If there is one area that requires urgent intervention today in Africa, it is the need to address youth unemployment plaguing the continent. From Lagos to Lusaka, from Conakry to Cairo, the statistics are damning. To put it straight, the future of Africa is gloomy and unpredictable as long as able bodied men and women, a lot of them graduates, are not able to get employment or job opportunities to empower themselves and their families. This crisis is caused by several factors, most of which are foisted upon the jobless by the society they live in.
As is widely known, Africa has the world’s youngest population, with more than 200 million people between 15 and 24. This has been attributed to the tradition of families on the continent encouraging couples to have many children while others believe that Africans are more fertile than other groups. According to a Mckinsey Global Institute (2010) report:
…young people in Africa will double by 2045. Between 2000 and 2008, Africa’s working age population (15-64 years) grew from 443 to 550 million; an increase of 25%. In annual terms this is a growth of 13 million, or 2.7% per year. If this trend continues, the continent labour force will be a billion strong by 2040, making it the largest in the world, surpassing both China and India.
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How many jobs will be available when these young people begin to search for work?
Many families are sending their wards off to school, which is causing a significant rise in graduates. But after school ends, frustration sets in because the kind of jobs needed is a far cry from what is obtainable. Among these frustrated graduates, some have joined bad gangs and have become threat to the society. Analysts contend that poverty borne out of unemployment and want are partly the cause of the Arab Spring, the Sierra Leonean Civil War of 1991-2002 (the youths participated mostly in this war), and growing insurgency in both East and West Africa. As argued by CODESRIA, “unemployed youth can constitute combatant reserves and are potential recruits for transnational organized criminal gangs…”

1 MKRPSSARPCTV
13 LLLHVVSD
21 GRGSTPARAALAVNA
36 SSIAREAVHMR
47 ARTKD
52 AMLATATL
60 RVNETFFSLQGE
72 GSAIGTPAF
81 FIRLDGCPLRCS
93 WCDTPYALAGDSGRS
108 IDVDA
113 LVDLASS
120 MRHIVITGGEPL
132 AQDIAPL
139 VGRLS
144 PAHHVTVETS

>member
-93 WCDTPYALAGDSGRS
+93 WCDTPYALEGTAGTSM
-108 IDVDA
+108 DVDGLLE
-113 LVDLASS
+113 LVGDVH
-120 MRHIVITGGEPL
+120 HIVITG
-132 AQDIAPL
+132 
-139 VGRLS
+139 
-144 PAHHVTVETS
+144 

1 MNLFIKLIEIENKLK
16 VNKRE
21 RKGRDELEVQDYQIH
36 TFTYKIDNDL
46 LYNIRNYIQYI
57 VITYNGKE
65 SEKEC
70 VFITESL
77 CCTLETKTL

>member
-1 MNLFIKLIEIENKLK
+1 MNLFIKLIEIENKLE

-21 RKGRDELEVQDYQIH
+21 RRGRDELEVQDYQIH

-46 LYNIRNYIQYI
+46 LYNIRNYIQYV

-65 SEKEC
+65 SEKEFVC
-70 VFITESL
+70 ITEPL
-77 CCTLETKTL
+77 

The examples of youth unemployment in Africa are copious. Nigeria is reputed to be the most populous nation and the “largest economy” in Africa ,with a rebased Gross Domestic Product (GDP) of $510 billion. However, despite high economic growth, poverty and unemployment are still high and growing. About 1.8 million young Nigerians enter into the labour market yearly, with less than 10% getting absorbed.
Getting a job in Nigeria is not about which school you attended or the grades you finish with, but how big your influence is and how well-connected you are. Evidence abounds of even first-class students parading through Nigerian streets and offices endlessly to find jobs. To secure employment in March 2014, about 500,000 desperate youths applied to join the Nigeria Immigration Service. Due to the large turnout and as a result of government negligence and ineptitude, about 16 job-hungry graduates died in the stampede that occurred at the various test centers.
The situation has become so hopeless that some applicants have been giving themselves awards. If you have applied up to 200 jobs without success then you are a “Senior Applicant of Nigeria (SAN).” How sad!
In South Africa, the country with Africa’s most advanced economy and military technology, the official unemployment rate in the country is about 25 percent. In a recent report by Al Jazeera, out of 2000 people who apply for a job, only five got a call back. This is not so different from other African countries, from Ghana to Zimbabwe.
It is thus difficult for young people to participate fully in governance and leadership in their respective countries – they don’t have what it takes to command followership or “influence the electorates,” at least in African perspective. No wonder the average age of African presidents is around 55 years.